The Yankee Clipper project dated
back to 1935, with the start of a series of negotiations between Pan
American World Airways and Boeing for the production of a flying-boat
capable of guaranteeing transatlantic passenger flights with a high degree
of safety, comfort, and speed.1
On July 21,1936 Pan American signed a contract for six aircraft, the first
of which (designation Model 314) made initial see runs on Puget Sound on
May 31,1938, and took to the air on June 7, 1938.
When it made its appearance this flying-boat was the largest civil
aircraft in service.
When the Boeing 314 flying boat first made its appearance, it was the
largest civil aircraft in service. The aircraft shown above is the
It outstripped all rivals in
size, with twice the size of the Sikorsky S-42 and outweighed the Martin
M-130 China Clipper by 15 tons.3
The 14-cylinder double-row Wright Cyclones were the first to use
100-octane fuel. The Boeing 314, the finest flying boat to go into regular
commercial service, weighed 40 tons, and the first batch cost $550,000 per
It had a central hull and adopted the wing and engine assembly of the
experimental Boeing XB-15 heavy bomber. In the place of the traditional
floating stabilizers at the wingtips, sponsons mounted on the sides of the
hull were used. The sponsons were based on the formula developed by the
German engineer Claude Dornier and incorporated into such aircraft as the
Dornier Do X and Dornier Do 18. The sponsons also contained fuel tanks,
the capacity of which (together with those situated in the wings) totalled
almost 3,525 gallons (16,000 litres).
Mechanics performing maintenance repairs on the California Clipper. The
number on the centre vertical stabilizer is No 18 and the number on the
left hand vertical stabilizer is NC 18602
At first, Boeing had problems with the single vertical
stabilizer, which resulted in inadequate directional control. It tried a
twin-tail arrangement, and finally settled on the three fins which became
a feature of the design.
In the spacious fuselage there was ample room for 74 daytime passengers,
or for 40 passengers in reclining seats for long night-flights.
On May 20,1939, Pan American inaugurated the first transatlantic mail
service. Under the command of Captain A. E. LaPorte, almost a ton of mail
was carried from Port Washington to Marseilles, via the Azores and Lisbon.
in 29 hours. The same aircraft, commanded by Captain Harold Gray, opened
the northern mail service to Southampton on June 24,1939.
On June 28,1939 Pan American inaugurated the first regular passenger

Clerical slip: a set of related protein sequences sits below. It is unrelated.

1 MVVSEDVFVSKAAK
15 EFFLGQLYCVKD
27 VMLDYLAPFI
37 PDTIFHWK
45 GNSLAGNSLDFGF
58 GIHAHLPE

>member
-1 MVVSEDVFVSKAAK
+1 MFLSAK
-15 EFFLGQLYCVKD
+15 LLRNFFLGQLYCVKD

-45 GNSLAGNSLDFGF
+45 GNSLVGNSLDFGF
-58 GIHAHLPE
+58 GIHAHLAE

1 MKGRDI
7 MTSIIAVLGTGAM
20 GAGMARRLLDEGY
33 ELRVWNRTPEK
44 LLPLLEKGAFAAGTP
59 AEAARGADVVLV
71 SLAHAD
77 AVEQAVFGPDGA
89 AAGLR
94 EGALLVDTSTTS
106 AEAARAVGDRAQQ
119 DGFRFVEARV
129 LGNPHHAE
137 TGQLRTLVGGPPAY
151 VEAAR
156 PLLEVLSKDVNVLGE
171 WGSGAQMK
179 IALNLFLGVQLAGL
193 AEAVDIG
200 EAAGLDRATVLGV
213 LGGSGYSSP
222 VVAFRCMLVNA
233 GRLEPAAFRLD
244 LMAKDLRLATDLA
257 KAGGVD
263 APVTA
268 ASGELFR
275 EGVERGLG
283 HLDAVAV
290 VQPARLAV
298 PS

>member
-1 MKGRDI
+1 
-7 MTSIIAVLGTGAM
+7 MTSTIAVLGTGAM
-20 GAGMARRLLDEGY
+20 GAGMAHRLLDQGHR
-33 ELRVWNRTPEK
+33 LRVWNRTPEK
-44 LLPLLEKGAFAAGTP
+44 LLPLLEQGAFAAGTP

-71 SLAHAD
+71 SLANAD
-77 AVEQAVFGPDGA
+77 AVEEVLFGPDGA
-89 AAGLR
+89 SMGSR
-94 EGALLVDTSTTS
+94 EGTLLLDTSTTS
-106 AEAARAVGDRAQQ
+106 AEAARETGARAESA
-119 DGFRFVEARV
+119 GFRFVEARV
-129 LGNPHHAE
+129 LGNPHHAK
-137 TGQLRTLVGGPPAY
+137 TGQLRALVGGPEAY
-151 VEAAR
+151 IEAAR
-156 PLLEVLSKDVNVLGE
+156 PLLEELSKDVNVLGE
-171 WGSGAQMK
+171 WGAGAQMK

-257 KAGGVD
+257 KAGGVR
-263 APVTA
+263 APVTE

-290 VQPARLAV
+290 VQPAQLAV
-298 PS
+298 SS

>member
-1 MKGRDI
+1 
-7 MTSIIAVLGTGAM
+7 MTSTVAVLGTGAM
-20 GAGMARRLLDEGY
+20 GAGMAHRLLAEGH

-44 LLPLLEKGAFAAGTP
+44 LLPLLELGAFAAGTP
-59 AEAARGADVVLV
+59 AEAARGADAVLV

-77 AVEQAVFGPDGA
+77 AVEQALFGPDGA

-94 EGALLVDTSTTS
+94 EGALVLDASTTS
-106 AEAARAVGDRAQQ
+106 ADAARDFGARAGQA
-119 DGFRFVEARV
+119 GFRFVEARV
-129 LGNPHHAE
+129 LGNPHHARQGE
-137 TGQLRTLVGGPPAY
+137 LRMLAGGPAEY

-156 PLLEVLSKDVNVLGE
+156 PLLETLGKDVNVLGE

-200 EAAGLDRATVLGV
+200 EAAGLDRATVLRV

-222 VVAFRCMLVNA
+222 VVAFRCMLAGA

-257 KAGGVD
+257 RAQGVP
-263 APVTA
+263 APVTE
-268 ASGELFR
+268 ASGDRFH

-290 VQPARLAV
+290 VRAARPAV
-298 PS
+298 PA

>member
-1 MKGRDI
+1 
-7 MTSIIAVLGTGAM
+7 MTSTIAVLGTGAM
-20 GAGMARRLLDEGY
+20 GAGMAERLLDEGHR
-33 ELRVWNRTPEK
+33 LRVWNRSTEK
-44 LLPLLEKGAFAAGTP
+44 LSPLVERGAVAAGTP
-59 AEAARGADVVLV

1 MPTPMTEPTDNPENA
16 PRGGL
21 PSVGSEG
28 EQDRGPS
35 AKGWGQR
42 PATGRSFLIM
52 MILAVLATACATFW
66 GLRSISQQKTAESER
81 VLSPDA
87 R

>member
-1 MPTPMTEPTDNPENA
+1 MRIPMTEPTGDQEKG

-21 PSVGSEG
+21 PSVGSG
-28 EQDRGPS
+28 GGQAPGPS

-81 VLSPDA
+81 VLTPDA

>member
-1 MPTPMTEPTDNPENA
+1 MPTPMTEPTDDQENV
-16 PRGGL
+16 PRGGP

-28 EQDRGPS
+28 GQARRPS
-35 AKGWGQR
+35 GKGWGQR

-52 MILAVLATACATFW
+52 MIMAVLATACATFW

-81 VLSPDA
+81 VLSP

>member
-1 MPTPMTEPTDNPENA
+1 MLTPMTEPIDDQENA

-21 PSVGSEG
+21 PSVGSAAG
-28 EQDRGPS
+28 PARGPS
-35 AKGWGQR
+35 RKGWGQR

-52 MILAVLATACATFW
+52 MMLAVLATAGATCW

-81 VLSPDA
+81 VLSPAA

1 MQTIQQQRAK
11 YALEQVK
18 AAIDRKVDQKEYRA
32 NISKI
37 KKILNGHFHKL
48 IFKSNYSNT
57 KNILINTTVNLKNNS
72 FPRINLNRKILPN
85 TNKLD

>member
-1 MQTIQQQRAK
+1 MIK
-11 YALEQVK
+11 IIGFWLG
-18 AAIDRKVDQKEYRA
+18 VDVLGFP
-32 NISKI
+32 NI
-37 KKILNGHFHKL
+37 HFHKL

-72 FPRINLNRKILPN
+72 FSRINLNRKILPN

service, from New York to Southampton, via Newfoundland. Under the command
of Captain R.0.D. Sullivan, the "Dixie Clipper" carried the first
scheduled passengers across the North Atlantic. Twenty-two privileged
persons had the option of paying $375 one-way (about $4,000 in today's
money) or $675 return (say about $7,000 or $8,000, or twice Concorde
levels). The Yankee Clipper opened the northern passenger route on July
8,1939, carrying 17 passengers at the same fare. Today, the North Atlantic
route is still the most prestigious of all today despite the immense
growth of the airlines.
The golden age of the commercial flying-boats was abruptly interrupted by
the outbreak of the Second World War in Europe on September 3,1939. The
war curtailed Pan American's opportunity to build on its success, The
northern transatlantic route was abandoned after only three months, on
With the success of the Boeing 314, Pan American ordered another six with
the designation Boeing 314A. The 314A was considerably improved. They had
a carrying capacity (77 daytime passengers), engine power, and increase in
fuel capacity by about 1,000 gallons (4,500 litres). The first of the
Boeing 314A aircraft flew as a prototype on March 20, 1941, but with WW II
in full swing, only half the order went to Pan American. Three models were
bought by the British government and allotted to BOAC for use as transport
Aircraft shown is the Atlantic Clipper. The number on the left hand
vertical stabilizer is NC 18604
Subsequently, the Boeing 314s continued flying all over the
globe, maintaining especially the Atlantic crossing by the central route,
or via Brazil and West Africa. They made many important flights during the
war, in support of military operations as far afield as southeast Asia.
The Boeing 314 airplanes were well known for the fact that they carried
Winston Churchill on his intercontinental journeys, and survived the war
to be returned to the United States in 1948.
The career of the Boeing 314s, five of which were purchased by the USAAF
and the US Navy, was also a lengthy one. Apart from three which were
destroyed in February 1943, November 1945 and October 1947, the others
remained with Pan American. With the progress made in developing
long-range landplanes during WW II, the last Boeing 314 was retired from
Pan American World Airways in 1946. They were then used by various small
charter companies and not withdrawn from service until 1950.